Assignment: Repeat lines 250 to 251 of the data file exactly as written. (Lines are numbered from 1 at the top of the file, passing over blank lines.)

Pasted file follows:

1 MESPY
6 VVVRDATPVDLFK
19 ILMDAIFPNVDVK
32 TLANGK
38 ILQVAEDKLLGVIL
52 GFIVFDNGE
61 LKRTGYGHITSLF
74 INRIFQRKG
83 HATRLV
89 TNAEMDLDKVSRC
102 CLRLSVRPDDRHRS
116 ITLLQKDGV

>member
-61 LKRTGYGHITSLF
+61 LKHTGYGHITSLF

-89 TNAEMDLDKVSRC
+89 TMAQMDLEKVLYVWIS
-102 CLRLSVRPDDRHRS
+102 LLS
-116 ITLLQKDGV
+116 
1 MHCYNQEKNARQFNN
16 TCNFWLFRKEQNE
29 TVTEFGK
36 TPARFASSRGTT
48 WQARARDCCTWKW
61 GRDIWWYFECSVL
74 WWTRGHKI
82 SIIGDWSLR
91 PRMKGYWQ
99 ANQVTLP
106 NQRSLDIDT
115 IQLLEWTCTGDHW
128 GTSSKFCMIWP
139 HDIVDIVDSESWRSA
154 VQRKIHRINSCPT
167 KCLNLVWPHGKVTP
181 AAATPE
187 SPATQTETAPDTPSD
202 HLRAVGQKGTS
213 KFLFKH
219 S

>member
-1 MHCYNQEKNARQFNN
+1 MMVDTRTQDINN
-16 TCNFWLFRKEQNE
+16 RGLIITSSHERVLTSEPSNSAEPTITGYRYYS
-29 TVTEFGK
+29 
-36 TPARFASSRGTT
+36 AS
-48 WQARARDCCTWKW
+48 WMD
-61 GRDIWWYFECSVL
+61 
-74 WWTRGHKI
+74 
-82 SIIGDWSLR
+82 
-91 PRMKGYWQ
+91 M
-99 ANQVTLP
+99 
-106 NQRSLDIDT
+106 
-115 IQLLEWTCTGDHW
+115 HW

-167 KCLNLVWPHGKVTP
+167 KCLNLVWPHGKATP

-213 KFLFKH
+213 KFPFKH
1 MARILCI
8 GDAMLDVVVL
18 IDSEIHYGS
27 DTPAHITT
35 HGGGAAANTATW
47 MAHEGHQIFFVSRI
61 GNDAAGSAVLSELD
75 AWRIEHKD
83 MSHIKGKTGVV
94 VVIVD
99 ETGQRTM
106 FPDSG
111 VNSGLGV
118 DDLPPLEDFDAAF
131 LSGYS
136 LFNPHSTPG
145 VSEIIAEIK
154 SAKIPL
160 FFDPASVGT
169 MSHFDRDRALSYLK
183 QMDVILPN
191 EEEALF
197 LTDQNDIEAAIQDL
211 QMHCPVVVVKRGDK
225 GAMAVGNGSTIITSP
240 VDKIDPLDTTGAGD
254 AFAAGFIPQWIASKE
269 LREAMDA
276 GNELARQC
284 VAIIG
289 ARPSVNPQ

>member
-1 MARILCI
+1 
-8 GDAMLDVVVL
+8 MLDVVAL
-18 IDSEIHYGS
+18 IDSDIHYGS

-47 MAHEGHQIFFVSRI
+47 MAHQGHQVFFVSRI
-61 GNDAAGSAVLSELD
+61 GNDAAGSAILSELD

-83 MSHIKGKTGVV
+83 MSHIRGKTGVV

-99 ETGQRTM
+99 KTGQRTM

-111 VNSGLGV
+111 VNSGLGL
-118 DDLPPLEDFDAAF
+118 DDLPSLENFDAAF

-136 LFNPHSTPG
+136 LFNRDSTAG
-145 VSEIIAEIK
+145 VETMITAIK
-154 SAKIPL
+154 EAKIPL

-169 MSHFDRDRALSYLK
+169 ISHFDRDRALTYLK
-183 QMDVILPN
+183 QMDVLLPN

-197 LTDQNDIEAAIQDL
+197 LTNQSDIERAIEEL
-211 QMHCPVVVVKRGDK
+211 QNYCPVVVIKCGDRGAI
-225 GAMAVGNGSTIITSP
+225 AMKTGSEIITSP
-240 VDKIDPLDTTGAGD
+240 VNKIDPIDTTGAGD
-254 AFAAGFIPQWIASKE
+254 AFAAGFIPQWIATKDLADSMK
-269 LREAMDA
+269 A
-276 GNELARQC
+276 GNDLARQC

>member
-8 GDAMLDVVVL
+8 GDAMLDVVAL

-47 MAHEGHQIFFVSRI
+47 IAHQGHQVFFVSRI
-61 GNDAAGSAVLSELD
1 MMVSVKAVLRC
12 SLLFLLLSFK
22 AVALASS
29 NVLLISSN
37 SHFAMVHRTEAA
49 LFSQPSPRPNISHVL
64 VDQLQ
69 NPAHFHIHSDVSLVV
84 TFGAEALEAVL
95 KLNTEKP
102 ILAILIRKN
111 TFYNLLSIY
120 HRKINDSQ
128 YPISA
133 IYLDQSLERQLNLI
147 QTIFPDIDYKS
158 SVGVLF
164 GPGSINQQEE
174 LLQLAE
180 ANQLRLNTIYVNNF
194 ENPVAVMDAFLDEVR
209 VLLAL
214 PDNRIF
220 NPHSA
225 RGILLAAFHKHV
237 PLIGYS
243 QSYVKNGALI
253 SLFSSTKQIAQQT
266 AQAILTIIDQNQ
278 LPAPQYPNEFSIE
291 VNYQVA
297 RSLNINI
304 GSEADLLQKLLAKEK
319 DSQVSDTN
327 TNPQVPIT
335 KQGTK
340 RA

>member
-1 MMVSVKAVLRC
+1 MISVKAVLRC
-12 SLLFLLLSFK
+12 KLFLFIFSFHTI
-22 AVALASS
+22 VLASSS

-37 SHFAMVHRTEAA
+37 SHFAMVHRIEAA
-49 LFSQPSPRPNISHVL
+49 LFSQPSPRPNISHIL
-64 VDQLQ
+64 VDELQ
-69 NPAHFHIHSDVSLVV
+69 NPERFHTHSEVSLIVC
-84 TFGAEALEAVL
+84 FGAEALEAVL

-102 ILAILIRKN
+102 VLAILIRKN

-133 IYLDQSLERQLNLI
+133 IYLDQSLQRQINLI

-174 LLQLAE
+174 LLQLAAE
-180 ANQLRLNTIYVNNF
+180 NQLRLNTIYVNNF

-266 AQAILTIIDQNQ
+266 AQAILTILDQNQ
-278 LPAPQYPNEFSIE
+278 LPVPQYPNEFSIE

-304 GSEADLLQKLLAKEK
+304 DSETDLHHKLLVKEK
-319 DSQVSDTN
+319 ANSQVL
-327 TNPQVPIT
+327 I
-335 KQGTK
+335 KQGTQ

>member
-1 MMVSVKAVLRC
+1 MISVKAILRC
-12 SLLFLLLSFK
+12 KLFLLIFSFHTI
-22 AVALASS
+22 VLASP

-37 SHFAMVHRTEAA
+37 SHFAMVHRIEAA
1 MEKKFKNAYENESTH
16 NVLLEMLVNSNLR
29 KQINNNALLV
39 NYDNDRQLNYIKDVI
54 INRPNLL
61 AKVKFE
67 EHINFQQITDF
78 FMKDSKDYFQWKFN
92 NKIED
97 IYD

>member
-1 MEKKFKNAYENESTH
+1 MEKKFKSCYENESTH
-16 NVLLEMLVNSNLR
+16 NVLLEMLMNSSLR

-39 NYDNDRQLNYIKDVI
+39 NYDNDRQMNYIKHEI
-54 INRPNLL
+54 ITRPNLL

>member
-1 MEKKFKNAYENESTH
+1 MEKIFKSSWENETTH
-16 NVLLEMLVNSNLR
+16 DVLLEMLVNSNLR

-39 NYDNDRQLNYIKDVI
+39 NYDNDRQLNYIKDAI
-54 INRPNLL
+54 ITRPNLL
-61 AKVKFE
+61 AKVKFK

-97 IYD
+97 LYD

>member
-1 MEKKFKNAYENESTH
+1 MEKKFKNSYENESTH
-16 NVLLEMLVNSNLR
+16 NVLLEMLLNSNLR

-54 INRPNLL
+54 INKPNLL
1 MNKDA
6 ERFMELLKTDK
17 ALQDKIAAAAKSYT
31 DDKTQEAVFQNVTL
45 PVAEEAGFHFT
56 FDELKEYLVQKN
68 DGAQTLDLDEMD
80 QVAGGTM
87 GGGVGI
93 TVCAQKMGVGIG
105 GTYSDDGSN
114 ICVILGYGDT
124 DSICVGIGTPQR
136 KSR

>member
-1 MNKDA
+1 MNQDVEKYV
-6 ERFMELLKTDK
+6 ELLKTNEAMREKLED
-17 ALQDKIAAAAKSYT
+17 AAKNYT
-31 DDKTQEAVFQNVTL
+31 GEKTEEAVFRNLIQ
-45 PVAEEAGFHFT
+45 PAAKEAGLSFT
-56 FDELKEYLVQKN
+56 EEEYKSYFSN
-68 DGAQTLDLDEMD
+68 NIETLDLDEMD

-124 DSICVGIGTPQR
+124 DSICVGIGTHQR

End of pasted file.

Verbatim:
-39 NYDNDRQLNYIKDVI
+39 NYDNDRQMNYIKHEI